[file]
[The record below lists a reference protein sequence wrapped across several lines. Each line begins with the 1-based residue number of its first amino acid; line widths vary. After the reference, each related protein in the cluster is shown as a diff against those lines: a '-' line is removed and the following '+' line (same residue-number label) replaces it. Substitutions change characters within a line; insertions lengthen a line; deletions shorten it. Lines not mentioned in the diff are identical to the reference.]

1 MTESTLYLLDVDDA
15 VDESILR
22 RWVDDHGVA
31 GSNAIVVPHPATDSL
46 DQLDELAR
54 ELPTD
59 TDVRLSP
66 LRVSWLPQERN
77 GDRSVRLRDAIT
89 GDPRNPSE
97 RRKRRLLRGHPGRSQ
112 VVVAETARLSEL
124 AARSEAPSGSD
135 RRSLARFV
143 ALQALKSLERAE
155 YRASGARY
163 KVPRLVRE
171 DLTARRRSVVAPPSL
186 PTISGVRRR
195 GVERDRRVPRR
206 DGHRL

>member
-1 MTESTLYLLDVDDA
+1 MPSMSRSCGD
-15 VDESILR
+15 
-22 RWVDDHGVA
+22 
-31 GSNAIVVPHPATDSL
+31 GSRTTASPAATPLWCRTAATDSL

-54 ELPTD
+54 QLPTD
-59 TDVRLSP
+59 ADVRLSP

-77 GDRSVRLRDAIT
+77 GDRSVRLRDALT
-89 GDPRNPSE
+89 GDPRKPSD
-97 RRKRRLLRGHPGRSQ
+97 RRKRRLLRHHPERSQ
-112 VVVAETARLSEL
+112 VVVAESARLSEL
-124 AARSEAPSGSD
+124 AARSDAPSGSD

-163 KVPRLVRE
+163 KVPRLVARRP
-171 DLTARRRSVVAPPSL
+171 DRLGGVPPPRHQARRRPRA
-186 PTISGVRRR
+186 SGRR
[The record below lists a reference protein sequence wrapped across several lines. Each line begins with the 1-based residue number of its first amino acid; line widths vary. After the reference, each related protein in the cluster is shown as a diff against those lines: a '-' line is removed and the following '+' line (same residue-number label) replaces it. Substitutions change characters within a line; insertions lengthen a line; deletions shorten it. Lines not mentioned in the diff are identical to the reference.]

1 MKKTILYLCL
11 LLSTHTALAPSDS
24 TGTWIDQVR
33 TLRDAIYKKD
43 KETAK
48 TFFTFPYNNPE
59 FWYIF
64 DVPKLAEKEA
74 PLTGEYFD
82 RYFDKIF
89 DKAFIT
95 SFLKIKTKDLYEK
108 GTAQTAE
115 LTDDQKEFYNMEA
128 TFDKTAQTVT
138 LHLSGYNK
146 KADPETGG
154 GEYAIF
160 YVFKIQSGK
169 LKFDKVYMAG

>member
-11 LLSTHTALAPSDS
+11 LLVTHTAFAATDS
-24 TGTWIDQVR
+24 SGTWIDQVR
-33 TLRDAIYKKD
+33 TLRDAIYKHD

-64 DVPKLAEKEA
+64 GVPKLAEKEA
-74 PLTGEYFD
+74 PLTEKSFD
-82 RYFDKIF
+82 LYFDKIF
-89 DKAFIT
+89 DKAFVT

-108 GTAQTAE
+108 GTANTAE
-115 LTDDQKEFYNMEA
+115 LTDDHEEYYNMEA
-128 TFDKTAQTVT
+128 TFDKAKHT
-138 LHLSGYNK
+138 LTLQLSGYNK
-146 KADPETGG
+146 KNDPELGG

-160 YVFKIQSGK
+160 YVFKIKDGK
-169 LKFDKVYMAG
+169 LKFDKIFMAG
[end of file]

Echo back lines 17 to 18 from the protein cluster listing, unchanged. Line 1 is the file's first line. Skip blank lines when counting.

155 YRASGARY
163 KVPRLVRE